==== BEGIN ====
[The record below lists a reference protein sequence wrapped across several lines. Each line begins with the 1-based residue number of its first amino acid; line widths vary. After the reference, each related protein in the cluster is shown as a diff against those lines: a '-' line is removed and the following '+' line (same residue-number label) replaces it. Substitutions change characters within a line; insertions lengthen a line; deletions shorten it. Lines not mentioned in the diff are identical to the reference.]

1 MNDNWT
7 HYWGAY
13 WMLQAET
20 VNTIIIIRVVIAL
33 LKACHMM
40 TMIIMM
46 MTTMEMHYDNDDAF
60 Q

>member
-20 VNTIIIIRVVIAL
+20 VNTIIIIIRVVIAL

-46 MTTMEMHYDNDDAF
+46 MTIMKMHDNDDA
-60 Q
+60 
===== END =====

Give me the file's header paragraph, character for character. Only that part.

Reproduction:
[The record below lists a reference protein sequence wrapped across several lines. Each line begins with the 1-based residue number of its first amino acid; line widths vary. After the reference, each related protein in the cluster is shown as a diff against those lines: a '-' line is removed and the following '+' line (same residue-number label) replaces it. Substitutions change characters within a line; insertions lengthen a line; deletions shorten it. Lines not mentioned in the diff are identical to the reference.]